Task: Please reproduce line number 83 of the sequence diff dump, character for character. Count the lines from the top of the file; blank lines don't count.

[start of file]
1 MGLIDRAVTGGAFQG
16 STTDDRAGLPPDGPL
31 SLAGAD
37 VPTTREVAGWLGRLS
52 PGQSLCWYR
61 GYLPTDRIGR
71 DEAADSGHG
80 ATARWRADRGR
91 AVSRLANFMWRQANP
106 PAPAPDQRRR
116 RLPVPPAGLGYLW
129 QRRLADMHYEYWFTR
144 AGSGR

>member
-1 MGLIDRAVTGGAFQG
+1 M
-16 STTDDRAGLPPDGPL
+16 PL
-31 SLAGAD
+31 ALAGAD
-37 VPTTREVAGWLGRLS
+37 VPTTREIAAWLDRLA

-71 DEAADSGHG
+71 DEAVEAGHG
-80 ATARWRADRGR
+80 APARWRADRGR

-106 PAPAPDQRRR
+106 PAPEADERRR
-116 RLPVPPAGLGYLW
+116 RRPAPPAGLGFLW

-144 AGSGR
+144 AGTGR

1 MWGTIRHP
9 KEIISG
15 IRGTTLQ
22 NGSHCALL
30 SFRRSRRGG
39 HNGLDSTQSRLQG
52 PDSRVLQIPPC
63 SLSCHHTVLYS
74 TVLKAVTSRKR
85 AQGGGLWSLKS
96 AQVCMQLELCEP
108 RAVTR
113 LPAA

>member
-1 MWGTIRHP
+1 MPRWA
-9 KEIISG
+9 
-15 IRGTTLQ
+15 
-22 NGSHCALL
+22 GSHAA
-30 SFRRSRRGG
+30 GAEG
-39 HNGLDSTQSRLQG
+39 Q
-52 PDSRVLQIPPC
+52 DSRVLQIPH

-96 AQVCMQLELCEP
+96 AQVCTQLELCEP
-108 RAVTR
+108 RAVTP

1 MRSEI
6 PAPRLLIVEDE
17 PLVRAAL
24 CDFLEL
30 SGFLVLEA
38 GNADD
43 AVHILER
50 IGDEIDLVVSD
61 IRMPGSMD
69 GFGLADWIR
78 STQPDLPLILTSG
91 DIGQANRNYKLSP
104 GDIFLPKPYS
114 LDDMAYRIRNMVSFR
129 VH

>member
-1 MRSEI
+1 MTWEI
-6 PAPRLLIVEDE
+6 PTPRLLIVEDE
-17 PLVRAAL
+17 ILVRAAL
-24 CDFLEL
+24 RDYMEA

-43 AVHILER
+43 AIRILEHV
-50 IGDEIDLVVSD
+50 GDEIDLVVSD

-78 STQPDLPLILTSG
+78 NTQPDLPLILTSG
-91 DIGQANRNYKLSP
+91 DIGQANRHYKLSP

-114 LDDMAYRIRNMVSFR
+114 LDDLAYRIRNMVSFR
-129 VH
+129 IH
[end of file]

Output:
-6 PAPRLLIVEDE